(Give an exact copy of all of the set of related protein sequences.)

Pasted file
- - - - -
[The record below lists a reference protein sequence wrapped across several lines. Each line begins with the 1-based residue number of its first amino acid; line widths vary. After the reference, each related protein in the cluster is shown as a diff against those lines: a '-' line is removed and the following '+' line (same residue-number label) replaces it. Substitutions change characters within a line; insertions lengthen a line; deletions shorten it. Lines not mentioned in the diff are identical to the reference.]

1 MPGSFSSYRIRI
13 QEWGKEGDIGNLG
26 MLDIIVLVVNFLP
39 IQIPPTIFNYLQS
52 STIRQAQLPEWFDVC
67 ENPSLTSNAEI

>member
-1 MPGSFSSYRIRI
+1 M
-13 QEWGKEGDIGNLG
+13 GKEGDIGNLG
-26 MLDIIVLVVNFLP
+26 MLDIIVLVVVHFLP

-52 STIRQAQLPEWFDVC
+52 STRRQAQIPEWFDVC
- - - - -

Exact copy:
[The record below lists a reference protein sequence wrapped across several lines. Each line begins with the 1-based residue number of its first amino acid; line widths vary. After the reference, each related protein in the cluster is shown as a diff against those lines: a '-' line is removed and the following '+' line (same residue-number label) replaces it. Substitutions change characters within a line; insertions lengthen a line; deletions shorten it. Lines not mentioned in the diff are identical to the reference.]

1 MPGSFSSYRIRI
13 QEWGKEGDIGNLG
26 MLDIIVLVVNFLP
39 IQIPPTIFNYLQS
52 STIRQAQLPEWFDVC
67 ENPSLTSNAEI

>member
-1 MPGSFSSYRIRI
+1 M
-13 QEWGKEGDIGNLG
+13 GKEGDIGNLG
-26 MLDIIVLVVNFLP
+26 MLDIIVLVVVHFLP

-52 STIRQAQLPEWFDVC
+52 STRRQAQIPEWFDVC